Is DC Current Safer Than AC
We all know that electricity is dangerous, but what we’re less sure of is how dangerous specific currents are. The two main types of current flow found in an electrical circuit are alternating current (AC) and direct current (DC). Both of these currents work very differently to the other and, as such, they vary in how dangerous they are.
Understanding AC & DC Current
In order to determine whether DC is dangerous, we first need to understand what AC and DC are:
- AC: the flow of current in AC, as the name suggests, alternates its direction multiple times in a single second. This form of current is typically found in electrical power supplied to homes and businesses to power electrical appliances e.g. lamps, computers and kitchen equipment.
- DC: the main difference with DC is that the flow of current is one-directional. DC is most commonly found in batteries, large power supplies and in the transmission of power between power grids.
Which is more dangerous DC or AC?
Both AC and DC currents are dangerous, but AC is significantly more dangerous. The frequency of cycle changes in AC (up to 60 per second) are the main reason behind this enhanced danger. Muscular contractions are more common with AC, and it also stimulates more sweating, a process which has the effect of lowering the skin’s resistance and making it more susceptible to electrical damage.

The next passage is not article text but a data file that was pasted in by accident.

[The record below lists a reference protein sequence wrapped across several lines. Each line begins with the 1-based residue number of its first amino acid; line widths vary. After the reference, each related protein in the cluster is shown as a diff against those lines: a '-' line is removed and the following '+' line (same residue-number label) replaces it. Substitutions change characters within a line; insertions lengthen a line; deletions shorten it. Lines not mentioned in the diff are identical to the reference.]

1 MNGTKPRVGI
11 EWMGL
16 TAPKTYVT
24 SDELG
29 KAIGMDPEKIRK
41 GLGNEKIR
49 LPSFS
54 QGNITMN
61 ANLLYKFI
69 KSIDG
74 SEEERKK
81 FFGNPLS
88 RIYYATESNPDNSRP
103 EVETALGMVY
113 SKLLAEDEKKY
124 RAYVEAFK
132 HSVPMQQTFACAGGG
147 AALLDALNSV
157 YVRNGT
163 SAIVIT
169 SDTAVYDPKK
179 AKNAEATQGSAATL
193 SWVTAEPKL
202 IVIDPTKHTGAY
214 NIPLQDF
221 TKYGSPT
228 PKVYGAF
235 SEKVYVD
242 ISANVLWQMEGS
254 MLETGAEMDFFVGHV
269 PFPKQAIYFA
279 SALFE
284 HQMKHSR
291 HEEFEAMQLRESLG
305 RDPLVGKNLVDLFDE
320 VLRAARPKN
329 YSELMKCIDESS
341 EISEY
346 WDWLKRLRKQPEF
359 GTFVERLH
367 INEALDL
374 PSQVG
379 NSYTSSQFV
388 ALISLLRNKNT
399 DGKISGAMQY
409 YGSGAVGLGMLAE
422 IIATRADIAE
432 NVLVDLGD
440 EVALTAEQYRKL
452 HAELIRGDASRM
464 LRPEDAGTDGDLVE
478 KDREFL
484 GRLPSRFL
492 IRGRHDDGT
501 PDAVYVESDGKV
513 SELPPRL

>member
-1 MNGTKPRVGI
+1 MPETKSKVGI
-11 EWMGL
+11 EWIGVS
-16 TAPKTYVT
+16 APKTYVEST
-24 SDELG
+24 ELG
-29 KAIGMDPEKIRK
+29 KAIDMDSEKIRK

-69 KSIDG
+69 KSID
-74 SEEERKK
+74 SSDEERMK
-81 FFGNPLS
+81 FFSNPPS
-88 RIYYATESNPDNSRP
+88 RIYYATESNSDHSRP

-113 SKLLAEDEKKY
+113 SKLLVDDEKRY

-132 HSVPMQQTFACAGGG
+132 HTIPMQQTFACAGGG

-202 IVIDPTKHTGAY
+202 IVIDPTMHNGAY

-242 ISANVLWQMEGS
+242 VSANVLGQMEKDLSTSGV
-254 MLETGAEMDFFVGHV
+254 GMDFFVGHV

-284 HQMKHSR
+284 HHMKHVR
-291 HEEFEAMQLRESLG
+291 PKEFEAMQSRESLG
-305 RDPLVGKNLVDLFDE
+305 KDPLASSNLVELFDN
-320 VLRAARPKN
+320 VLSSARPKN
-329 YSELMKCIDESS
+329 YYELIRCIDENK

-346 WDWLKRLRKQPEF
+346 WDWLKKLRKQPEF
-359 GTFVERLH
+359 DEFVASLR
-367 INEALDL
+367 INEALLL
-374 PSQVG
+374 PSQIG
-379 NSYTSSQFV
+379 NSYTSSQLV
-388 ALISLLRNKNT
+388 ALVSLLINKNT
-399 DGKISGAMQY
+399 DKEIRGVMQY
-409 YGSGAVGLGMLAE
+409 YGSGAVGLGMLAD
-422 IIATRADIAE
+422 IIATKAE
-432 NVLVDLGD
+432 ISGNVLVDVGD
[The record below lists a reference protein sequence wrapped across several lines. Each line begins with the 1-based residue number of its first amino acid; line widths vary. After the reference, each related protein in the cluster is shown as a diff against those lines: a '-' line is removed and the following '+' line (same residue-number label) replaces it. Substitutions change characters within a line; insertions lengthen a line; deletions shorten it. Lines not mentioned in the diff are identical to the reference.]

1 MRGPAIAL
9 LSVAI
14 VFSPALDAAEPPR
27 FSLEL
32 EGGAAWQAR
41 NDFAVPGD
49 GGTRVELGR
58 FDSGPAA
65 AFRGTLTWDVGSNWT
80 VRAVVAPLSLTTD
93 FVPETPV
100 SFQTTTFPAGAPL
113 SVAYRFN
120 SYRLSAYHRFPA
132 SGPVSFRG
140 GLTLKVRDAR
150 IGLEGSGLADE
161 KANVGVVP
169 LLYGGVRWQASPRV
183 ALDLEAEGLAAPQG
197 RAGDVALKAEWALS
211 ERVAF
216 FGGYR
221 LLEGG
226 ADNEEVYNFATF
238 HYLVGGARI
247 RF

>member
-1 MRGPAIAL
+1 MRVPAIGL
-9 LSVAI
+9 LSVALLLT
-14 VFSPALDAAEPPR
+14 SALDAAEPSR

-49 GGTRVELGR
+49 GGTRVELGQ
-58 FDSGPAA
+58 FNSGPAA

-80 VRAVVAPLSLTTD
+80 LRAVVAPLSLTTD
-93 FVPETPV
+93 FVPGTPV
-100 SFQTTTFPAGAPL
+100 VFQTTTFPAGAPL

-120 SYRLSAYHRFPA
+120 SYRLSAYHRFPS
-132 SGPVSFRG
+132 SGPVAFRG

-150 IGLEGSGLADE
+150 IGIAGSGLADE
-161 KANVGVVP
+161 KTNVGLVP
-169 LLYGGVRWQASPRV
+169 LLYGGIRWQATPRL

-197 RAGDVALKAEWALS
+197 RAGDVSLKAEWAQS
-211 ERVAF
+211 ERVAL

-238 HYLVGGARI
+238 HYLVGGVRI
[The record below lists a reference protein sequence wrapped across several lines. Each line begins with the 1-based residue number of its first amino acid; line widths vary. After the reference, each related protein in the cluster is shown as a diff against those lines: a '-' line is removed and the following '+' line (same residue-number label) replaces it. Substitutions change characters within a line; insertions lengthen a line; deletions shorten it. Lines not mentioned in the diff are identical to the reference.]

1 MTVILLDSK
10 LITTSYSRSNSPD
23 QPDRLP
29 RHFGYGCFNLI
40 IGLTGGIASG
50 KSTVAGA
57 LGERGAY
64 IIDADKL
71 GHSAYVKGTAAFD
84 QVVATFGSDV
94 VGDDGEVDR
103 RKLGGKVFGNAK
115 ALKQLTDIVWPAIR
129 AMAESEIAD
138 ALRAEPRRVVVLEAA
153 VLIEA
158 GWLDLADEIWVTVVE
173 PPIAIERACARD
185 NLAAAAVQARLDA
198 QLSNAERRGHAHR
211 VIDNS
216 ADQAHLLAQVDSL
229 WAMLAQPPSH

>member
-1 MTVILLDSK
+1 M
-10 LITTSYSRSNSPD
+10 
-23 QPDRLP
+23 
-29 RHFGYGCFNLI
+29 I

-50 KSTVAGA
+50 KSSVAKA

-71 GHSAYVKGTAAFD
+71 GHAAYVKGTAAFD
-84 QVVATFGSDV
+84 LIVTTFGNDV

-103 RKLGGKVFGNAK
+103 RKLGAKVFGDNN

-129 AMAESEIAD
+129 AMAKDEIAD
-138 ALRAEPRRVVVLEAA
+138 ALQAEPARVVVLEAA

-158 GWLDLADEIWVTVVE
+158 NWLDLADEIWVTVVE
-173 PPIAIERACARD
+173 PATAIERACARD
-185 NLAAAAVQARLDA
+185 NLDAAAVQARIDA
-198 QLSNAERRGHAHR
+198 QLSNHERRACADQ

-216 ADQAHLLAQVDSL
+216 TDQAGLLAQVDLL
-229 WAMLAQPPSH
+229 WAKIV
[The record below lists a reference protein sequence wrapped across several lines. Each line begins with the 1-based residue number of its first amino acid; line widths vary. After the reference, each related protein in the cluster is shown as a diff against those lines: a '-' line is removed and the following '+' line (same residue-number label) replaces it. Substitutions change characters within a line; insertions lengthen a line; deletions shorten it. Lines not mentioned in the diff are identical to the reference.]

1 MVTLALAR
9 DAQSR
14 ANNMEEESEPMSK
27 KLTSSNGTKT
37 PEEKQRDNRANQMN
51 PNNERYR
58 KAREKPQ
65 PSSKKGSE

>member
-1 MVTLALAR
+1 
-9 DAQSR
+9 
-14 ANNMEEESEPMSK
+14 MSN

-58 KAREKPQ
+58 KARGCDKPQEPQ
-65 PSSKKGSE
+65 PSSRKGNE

How Dangerous is DC Current?
If you compare AC to DC, then studies indicate that AC is around five times more dangerous. The human body is naturally more resistant to DC than AC and it has been proven that letting go – therefore escaping the impact of electrical shock – of live parts in a DC circuit is easier. Nonetheless, the risk of electrical shock remains and can lead to local burns and even disrupt the electrical signals in your heart.
How Can You Work Safely with Electricity?
Regardless of the current you’re working with, it’s crucial that you work safely with electricity. The best ways to achieve this is by practicing the following:
- Use insulated rubber gloves and tools: one of the simplest ways to minimise injuries from electrical shock is to wear insulated rubber gloves when working with electrical circuits. This adherence to insulated equipment should also be applied to any tools you are working with.
- Discard damaged equipment: damaged electrical plugs and power cords represent a real risk to your safety. Therefore, any damaged electrical equipment such as this should be safely disconnected from electrical supplies and discarded.
- Minimise contact with water: if you get water on your hands, then the conductivity of electrical current will rise due to the reduced electrical resistance of your skin. Accordingly, you should always remove liquids from the vicinity of any electrical equipment.
- Never work on energised equipment: one of the most dangerous things you can do is to work on electrical equipment with a live power supply. Instead, make sure that all equipment is fully de-energised by disconnecting it before attempting to work on it.